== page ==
The US Supreme Court's June 18 decision denying prisoners access to DNA testing — a procedure that could reliably prove innocence — adds to the high court's decades-long shameful record on criminal-justice issues. Essentially choosing closure over accuracy, the five-justice conservative majority disregarded the hundreds of cases in which DNA evidence led to exoneration, and will now let states proceed as they wish.
The bad news for Bay Staters: along with Alabama, Alaska, and Oklahoma, Massachusetts remains one of only four states that do not assure access to DNA evidence to convicted prisoners. Thus, a wrongfully convicted Massachusetts resident could find him or herself in much the same situation as Alaska inmate William Osborne, the defendant whose DNA-testing requests were denied in this baffling decision.
Osborne had been sentenced by Alaska to 26 years for kidnapping, raping, and shooting a prostitute in Anchorage in 1993. Almost a decade after his conviction, he sought a new type of DNA test — one far more advanced than those available in 1993 — to determine his guilt or innocence.
When Alaskan authorities thwarted this modest request — Osborne, with the Innocence Project's assistance, was prepared to pay all costs — he sought federal court intervention on the theory that surely the US Constitution's "due process of law" clause would assure access to the crime-scene bodily-fluid samples from his own trial. Chief Justice John Roberts, writing for the majority, disagreed: Alaska's supposed interest in the finality of the verdict was more important than its accuracy.
The four dissenting justices — the high court's liberal wing — decried Alaska's obduracy. Justice John Paul Stevens wrote that "for reasons the state has been unable or unwilling to articulate, it refuses to allow Osborne to test the evidence at his own expense and to thereby ascertain the truth once and for all."
This battle between finality and justice is hardly new, recently having divided Massachusetts judges. During the child-sex-abuse panic of the 1980s, three members of the family-run Fells Acres day-care center in Malden were convicted of child rape and sentenced to long prison terms. Lower court judges began to assess emerging new evidence that the trials were grossly unfair and that the crimes never even took place; for instance, it was revealed that the children's testimony was the product of suggestive-interrogation techniques by police and social workers. Yet successive efforts (in 1993, 1997, and 1999) by three different Superior Court judges to release members of the Amirault family were reversed by the Supreme Judicial Court. At one point, the state's famously liberal high court countered by announcing the primacy of "finality," supposedly (and ironically) in order to foster public confidence in the criminal-justice system!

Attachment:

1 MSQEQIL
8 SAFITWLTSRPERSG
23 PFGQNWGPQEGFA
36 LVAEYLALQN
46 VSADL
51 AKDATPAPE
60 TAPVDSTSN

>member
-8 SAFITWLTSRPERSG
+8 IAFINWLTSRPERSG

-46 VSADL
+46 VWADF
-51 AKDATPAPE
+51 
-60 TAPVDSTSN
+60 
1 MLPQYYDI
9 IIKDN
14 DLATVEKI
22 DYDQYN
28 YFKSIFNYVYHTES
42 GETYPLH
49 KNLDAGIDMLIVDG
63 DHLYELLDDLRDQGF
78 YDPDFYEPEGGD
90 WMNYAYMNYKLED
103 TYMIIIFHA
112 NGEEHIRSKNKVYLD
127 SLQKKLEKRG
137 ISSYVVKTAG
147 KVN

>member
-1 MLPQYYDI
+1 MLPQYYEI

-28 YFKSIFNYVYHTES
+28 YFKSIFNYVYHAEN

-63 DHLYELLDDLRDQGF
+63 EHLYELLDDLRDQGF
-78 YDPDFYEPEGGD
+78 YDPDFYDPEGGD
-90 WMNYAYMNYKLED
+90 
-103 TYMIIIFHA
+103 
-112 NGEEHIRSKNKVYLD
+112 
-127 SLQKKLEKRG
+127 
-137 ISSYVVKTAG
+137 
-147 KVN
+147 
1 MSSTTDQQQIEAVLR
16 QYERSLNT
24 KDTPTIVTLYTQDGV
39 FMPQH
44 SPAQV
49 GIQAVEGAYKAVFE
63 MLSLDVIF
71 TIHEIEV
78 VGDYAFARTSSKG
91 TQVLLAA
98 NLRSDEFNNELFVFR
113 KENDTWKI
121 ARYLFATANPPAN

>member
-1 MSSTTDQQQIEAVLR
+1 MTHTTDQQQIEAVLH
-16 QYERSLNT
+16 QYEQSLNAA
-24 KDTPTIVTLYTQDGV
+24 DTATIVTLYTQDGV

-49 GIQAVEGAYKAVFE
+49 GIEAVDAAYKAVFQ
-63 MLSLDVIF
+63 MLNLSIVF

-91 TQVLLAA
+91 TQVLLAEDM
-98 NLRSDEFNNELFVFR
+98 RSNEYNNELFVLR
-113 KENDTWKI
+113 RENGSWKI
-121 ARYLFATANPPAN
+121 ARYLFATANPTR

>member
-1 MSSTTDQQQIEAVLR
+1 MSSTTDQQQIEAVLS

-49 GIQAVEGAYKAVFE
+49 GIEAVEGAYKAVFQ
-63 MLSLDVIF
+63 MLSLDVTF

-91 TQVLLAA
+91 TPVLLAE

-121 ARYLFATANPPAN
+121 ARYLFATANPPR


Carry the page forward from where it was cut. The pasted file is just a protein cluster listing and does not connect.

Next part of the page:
But earlier this year, Massachusetts's intermediate appellate court freed Bernard Baran (disclosure: I was one of his lawyers), who was 19 when convicted on similar sex-abuse charges, and who spent 21 years in prison. After reviewing later-discovered (and long-hidden) evidence that the child-victims' testimony, given at Baran's 1985 trial, was concocted by similar suggestive-interrogation techniques, the court sprung the innocent man. In its decision, the court disavowed the discredited "finality doctrine." The US Supreme Court now must catch up.
Meanwhile, efforts by the ACLU of Massachusetts and the New England Innocence Project to get the legislature to enact a post-conviction DNA statute remain unsuccessful. The Supreme Court's widely ridiculed refusal to grant scientific knowledge its due may finally push our lawmakers to do the obvious and bring Massachusetts into the 21st century.